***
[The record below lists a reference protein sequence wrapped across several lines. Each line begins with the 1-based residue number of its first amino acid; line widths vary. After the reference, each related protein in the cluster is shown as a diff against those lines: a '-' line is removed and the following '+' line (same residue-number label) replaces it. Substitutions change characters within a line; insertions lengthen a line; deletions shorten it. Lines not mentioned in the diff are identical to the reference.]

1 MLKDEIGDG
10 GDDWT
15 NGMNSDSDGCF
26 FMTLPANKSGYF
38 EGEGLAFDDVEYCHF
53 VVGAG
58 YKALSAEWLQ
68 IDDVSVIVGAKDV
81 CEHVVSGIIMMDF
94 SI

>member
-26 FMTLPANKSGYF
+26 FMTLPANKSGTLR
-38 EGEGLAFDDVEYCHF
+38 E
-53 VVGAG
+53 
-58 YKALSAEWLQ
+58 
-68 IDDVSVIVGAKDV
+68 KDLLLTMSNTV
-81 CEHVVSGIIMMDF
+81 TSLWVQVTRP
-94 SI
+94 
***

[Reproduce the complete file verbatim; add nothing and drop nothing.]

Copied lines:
[The record below lists a reference protein sequence wrapped across several lines. Each line begins with the 1-based residue number of its first amino acid; line widths vary. After the reference, each related protein in the cluster is shown as a diff against those lines: a '-' line is removed and the following '+' line (same residue-number label) replaces it. Substitutions change characters within a line; insertions lengthen a line; deletions shorten it. Lines not mentioned in the diff are identical to the reference.]

1 MLKDEIGDG
10 GDDWT
15 NGMNSDSDGCF
26 FMTLPANKSGYF
38 EGEGLAFDDVEYCHF
53 VVGAG
58 YKALSAEWLQ
68 IDDVSVIVGAKDV
81 CEHVVSGIIMMDF
94 SI

>member
-26 FMTLPANKSGYF
+26 FMTLPANKSGTLR
-38 EGEGLAFDDVEYCHF
+38 E
-53 VVGAG
+53 
-58 YKALSAEWLQ
+58 
-68 IDDVSVIVGAKDV
+68 KDLLLTMSNTV
-81 CEHVVSGIIMMDF
+81 TSLWVQVTRP
-94 SI
+94 